Ohio v. Reiner, 532 U.S. 17, 5 (2001) (per curiam)

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Cite as: 532 U. S. 17 (2001)

Per Curiam

implications of the question, in the setting in which it is asked, that a responsive answer to the question or an explanation of why it cannot be answered might be dangerous because injurious disclosure could result." Id., at 486-487.

We have held that the privilege's protection extends only to witnesses who have "reasonable cause to apprehend danger from a direct answer." Id., at 486. That inquiry is for the court; the witness' assertion does not by itself establish the risk of incrimination. Ibid. A danger of "imaginary and unsubstantial character" will not suffice. Mason v. United States, 244 U. S. 362, 366 (1917). But we have never held, as the Supreme Court of Ohio did, that the privilege is unavailable to those who claim innocence. To the contrary, we have emphasized that one of the Fifth Amendment's "basic functions . . . is to protect innocent men . . . 'who otherwise might be ensnared by ambiguous circumstances.' " Grunewald v. United States, 353 U. S. 391, 421 (1957) (quoting Slochower v. Board of Higher Ed. of New York City, 350 U. S. 551, 557-558 (1956)) (emphasis in original). In Grunewald, we recognized that truthful responses of an innocent witness, as well as those of a wrongdoer, may provide the government with incriminating evidence from the speaker's own mouth. 353 U. S., at 421-422.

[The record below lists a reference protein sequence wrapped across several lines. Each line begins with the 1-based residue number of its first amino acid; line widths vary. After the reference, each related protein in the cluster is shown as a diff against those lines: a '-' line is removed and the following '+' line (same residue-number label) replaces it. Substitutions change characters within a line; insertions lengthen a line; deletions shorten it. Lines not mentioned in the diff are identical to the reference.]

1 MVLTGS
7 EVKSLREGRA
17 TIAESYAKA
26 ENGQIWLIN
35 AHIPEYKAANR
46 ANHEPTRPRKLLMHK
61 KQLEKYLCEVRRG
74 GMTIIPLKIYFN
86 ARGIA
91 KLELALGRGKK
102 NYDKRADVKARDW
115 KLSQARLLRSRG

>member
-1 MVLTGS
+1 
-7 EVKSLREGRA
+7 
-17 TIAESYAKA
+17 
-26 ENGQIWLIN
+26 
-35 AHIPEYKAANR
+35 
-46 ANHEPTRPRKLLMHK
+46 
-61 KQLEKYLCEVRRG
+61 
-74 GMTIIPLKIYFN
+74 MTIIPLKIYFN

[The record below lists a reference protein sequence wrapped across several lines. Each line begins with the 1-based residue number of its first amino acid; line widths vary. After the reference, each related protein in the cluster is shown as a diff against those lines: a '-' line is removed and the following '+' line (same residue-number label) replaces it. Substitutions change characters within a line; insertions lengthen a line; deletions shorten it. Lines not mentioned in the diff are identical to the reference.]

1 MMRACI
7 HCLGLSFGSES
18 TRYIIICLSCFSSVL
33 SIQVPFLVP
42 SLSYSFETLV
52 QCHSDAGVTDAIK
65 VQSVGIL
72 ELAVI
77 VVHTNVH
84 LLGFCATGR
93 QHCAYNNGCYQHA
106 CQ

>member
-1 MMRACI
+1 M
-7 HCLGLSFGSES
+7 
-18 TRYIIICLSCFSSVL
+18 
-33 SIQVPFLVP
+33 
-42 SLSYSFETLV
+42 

The Supreme Court of Ohio's determination that Batt did not have a valid Fifth Amendment privilege because she denied any involvement in the abuse of the children clearly conflicts with Hoffman and Grunewald. Batt had "reasonable cause" to apprehend danger from her answers if questioned at respondent's trial. Hoffman, supra, at 486. Batt spent extended periods of time alone with Alex and his brother in the weeks immediately preceding discovery of their injuries. She was with Alex within the potential timeframe of the fatal trauma. The defense's theory of the case was that Batt, not respondent, was responsible for Alex's death and his brother's uncharged injuries. In this setting, it was reasonable for Batt to fear that answers to


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